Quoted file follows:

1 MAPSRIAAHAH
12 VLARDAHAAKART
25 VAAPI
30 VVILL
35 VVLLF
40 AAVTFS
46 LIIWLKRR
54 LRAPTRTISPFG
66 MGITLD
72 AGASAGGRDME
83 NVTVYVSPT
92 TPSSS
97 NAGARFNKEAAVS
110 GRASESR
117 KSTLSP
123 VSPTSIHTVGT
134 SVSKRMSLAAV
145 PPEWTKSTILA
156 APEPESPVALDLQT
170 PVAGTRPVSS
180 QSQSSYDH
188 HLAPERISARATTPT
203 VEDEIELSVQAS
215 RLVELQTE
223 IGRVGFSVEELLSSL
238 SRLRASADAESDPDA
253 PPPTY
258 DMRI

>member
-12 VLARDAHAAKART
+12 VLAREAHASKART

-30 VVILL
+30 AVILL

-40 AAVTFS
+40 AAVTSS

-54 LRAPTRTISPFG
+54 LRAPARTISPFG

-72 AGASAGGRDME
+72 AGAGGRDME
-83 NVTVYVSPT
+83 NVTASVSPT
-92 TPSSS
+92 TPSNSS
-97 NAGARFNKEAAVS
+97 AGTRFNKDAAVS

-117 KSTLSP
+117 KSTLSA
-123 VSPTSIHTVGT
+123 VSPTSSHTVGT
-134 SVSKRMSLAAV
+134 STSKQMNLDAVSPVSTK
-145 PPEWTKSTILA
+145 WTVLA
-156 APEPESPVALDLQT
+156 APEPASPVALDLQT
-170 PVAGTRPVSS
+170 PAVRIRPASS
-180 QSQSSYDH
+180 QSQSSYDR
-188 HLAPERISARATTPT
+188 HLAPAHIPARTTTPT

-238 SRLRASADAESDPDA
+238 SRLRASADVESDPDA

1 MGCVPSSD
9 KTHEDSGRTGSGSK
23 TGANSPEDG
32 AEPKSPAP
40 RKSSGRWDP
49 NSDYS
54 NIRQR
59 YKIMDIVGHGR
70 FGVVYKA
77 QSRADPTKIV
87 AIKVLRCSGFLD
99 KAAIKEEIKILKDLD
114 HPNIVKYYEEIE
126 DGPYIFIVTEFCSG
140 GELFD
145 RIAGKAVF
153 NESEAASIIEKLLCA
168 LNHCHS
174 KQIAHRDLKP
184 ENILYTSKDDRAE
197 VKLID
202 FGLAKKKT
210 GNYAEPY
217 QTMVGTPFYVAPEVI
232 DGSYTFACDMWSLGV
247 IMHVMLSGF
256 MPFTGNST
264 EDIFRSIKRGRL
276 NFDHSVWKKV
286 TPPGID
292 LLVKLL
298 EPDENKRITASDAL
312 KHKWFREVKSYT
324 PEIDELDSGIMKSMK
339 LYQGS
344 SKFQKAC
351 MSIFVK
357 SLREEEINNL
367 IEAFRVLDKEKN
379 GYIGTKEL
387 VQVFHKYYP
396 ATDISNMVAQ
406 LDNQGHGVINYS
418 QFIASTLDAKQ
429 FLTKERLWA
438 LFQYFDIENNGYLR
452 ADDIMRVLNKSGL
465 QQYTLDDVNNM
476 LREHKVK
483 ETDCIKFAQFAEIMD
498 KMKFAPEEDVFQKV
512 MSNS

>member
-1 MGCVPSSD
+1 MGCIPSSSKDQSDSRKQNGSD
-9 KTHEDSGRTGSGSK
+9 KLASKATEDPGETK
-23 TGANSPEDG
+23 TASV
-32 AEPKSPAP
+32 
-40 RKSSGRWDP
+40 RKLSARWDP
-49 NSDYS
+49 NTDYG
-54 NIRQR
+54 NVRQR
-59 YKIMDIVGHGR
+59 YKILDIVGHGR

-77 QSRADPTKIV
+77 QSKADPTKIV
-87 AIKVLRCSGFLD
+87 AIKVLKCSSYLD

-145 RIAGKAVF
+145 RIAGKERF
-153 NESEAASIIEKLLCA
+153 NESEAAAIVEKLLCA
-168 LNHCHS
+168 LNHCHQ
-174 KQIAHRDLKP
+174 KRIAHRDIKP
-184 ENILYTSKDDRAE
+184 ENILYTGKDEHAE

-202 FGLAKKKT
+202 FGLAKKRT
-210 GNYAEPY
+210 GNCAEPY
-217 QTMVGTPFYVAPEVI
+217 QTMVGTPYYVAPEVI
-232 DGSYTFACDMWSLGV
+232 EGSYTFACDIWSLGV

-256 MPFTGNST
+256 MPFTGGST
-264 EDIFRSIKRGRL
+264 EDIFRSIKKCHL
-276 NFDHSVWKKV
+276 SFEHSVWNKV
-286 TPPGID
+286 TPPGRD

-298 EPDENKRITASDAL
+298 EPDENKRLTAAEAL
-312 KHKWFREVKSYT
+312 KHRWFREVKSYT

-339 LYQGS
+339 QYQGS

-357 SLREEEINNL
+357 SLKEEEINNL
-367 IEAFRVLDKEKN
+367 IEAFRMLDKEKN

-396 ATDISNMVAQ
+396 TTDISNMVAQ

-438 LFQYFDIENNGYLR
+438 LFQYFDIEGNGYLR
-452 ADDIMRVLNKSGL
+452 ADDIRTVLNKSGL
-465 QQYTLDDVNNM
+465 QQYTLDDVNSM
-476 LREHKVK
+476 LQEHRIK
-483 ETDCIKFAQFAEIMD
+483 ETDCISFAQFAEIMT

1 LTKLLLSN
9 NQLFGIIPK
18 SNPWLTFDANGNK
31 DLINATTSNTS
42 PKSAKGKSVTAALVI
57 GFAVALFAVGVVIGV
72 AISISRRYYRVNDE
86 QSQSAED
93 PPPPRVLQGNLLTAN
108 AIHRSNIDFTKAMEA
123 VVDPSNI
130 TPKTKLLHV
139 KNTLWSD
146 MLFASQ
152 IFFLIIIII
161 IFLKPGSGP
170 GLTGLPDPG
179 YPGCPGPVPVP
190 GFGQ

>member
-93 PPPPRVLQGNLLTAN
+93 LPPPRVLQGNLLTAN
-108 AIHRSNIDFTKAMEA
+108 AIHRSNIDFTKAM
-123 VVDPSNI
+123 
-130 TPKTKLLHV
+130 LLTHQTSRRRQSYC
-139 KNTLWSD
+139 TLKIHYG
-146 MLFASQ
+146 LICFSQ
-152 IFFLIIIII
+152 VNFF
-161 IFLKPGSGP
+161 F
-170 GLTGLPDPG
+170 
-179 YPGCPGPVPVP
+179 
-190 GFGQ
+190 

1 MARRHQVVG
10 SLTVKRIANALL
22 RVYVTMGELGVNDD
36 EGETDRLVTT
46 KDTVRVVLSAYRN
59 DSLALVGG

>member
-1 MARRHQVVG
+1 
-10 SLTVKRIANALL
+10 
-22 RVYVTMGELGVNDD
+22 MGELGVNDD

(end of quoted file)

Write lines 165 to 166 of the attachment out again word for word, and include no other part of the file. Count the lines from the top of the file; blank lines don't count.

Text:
-312 KHKWFREVKSYT
+312 KHRWFREVKSYT